Does your employer have a written overtime policy in place? If not, there is a good chance you are being underpaid for the hours you work in excess of 40 per week. Many employers think they can skirt the law by paying their workers “in cash” or “off the books,” but that is not how the law works. To the contrary, federal and state wage-hour regulations require employers to give all employees written notices of their pay rates, as well as a written wage statement for each pay period.
Employers Face Double Damages for “Willful” Overtime Violations
Employers who fail to implement or follow proper overtime procedures can find themselves facing serious civil penalties. Consider this recent decision from a federal judge in Manhattan. The plaintiff worked for the defendant, a mobile phone store in the Bronx. Although the defendant paid the plaintiff above the applicable minimum wage at the time, it did not pay him time-and-a-half for overtime.
The defendant had no written overtime policy of any kind. Yet the defendant required the plaintiff to work overtime hours–in some cases up to 60 hours per week–and never paid him more than his base hourly wage. Nor did the defendant apparently keep accurate records of hours worked, as the plaintiff presented his own notes to the court on this issue.
All in all, this was an open-and-shut case. The judge found that the defendant failed to comply with the Fair Labor Standards Act, which governs the minimum wage and overtime. Furthermore, she said the defense “willfully” violated the law. This is an important distinction as a court may order what is known as liquidated damages–basically double the amount of back overtime owed to the employee–if an FLSA violation was willful rather than inadvertent.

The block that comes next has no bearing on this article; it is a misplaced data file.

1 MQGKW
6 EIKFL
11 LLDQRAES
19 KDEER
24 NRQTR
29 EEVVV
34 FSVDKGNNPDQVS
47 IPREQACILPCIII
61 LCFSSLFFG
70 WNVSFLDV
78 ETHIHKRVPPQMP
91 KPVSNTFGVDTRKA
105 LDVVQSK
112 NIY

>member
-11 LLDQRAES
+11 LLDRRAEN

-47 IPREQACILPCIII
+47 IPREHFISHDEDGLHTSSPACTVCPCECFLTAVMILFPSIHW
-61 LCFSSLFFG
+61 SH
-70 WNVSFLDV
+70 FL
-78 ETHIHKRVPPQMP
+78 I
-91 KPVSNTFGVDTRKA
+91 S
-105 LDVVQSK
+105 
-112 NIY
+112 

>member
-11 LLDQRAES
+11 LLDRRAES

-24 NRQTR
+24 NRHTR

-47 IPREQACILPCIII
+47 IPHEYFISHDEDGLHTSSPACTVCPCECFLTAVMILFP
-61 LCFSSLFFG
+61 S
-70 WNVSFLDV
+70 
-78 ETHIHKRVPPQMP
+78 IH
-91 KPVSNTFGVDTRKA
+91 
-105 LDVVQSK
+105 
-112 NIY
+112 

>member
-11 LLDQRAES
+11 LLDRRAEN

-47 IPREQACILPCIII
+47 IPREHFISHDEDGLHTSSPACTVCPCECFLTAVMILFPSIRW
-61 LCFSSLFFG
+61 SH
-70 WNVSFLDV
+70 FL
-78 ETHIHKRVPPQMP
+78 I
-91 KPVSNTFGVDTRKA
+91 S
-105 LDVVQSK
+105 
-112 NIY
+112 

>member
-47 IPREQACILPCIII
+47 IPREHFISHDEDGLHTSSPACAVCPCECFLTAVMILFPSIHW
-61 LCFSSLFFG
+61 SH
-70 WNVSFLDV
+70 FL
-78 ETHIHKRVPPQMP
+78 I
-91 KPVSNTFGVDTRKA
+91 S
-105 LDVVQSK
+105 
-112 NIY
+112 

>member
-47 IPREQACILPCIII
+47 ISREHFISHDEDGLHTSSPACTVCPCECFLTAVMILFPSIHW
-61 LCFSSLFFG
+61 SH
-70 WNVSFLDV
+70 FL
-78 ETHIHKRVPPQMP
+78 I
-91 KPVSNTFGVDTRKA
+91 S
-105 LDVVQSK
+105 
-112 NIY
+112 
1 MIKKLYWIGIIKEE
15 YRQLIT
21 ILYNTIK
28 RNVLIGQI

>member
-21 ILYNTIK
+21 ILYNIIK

Here, the judge noted the defendant admitted it was “aware of the basic overtime rules” and its duty to pay the plaintiff overtime if he worked more than 40 hours. Given this, and given the defense's failure to provide written wage statements during the plaintiff's employment, the judge said the defendant's violations were willful. In addition, the judge admonished the defendant for “failing to pay any employment taxes due as an employer” and paying the plaintiff in cash. Although the plaintiff apparently requested this arrangement, it is still against the law.
Ultimately, the judge awarded $1,771.50 in liquidated damages for the unpaid overtime. She also ordered the defendant to pay over $10,000 in additional damages for failing to provide proper pay notices or wage statements as required by New York State law. Altogether, the plaintiff received nearly $12,000 in total damages.
Stand Up for Your Rights in the Workplace
As you can see, wage and hour violations are no joking matter in New York. Employers must understand and follow the rules when it comes to paying their workers. Employees must not be afraid to assert their rights in the workplace. If your employer has not paid you overtime and you need advice from an experienced New York employment law attorney on what to do next, call the Law Offices of White, Nisar & Hilferty, LLP, today.